“No, Ian. She was stealing Abraham’s stuff.” I dipped under the yellow tape and closed the door, then handed him the box of Peachey knives. “She was going to take this.”
He examined it, handed it back, then shrugged. “It’s just a box of knives, Brooklyn. I’m sure it was completely innocent. You’re just a little sensitive. Come on.”
In my moment of stunned disbelief, he was able to wrap his arm around my shoulder and lead me back to my room.
It was d'ej`a vu all over again. My college boyfriend had refused to believe Minka was capable of attacking me. It was why we’d eventually broken up. He’d said I was just being overly emotional because my hand was all bandaged up and hurting. It was an accident, he’d insisted, and I needed to lighten up.
Back in my workroom, as Ian pulled the high chair out and helped me sit, I felt like Ingrid Bergman in Gaslight. And not for the first time. Here I was again, trying to prove that Minka was a pathological liar and dangerous to my health while all anyone else could see was that Minka was an innocent bystander and I was a wrathful bitch.
At that moment I realized Minka could get away with murder.
I tried to work for another twenty minutes, but it was useless. Between Minka throwing me off my game and the missing artifact from the Faust, I couldn’t concentrate.
I circled the room, stared out the high windows at the blue sky and wondered what that missing artifact might be.
“And where in the world did you hide it?” I asked out loud.
Abraham had hounded me from the earliest age to always keep notes of my work. At every stage, it was important to photograph and map everything, not just the physical work, the paper, the boards, the binding, the threads, but also my own impressions and thoughts and problems and theories regarding the project. He likened the job to that of an archaeologist or a crime scene investigator. If Abraham had found something inside that hidden pocket, he would’ve slipped the item into a clear plastic sleeve and clipped it into a binder for protection and reference.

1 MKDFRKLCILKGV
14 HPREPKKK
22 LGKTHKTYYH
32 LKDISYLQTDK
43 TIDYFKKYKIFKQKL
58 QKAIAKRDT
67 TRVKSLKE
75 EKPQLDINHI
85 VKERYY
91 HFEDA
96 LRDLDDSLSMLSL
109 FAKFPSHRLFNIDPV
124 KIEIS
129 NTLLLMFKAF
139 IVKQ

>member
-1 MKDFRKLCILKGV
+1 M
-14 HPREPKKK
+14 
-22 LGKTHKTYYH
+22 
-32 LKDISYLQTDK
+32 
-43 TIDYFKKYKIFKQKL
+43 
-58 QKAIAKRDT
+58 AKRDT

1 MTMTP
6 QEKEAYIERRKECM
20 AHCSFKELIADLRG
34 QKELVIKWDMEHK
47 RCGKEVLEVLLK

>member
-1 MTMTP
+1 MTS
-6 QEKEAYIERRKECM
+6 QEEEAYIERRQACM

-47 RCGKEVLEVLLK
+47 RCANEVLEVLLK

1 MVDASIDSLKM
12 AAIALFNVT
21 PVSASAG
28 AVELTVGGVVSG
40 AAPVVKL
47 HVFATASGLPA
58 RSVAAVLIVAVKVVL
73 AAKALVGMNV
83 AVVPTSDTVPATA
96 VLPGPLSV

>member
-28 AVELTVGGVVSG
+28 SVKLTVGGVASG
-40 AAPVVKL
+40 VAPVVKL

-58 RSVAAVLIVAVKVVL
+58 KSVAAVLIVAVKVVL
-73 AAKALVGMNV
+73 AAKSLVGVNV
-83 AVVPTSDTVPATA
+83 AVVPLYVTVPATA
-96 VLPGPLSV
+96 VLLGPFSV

“A book is a piece of living history.” I could hear him say it as clearly as though he were here in the room with me.
“So what the hell did you do with this piece?” I wondered aloud. “And where’d you put your damn journal?”
My eyes narrowed as I scanned the compact space again. It was identical to Abraham’s workroom two doors down. Modular shelving and cabinets in a blond wood veneer lined three walls, and the large worktable and stools filled the remaining middle space. The ceiling was high, the lighting decent. It was a clean and orderly room with everything neatly arranged.
Abraham, however, had always been a whirlwind of creative energy, an artist who left his mark wherever he went. In other words, he was a slob. As I looked around at this assigned space, I realized the man never would’ve kept anything important here. He might’ve been forced to work in this room, but he didn’t live here, didn’t create here, didn’t leave his mark here.
The man I knew had kept every notebook and journal he’d ever written on every project he’d ever worked. He was a pack rat. So where were all the papers and notebooks and journals the Winslow project would’ve generated?
Had someone stolen them? Was that why he was killed?
Taking one more glance around, I realized I wouldn’t find the answers here.
There was only one place I could think of looking and that was at Abraham’s rambling home studio at the commune in Sonoma. I still had a key to the place.
My stomach growled. I checked my watch and realized it was almost noon. As I tidied up, I calculated that if I could make it to my car within ten minutes, I’d have time to go to the drive-through at Speedy Grill and get a junior double cheeseburger, mega fries and an Oreo milk shake, and still make it to Sonoma by two o’clock.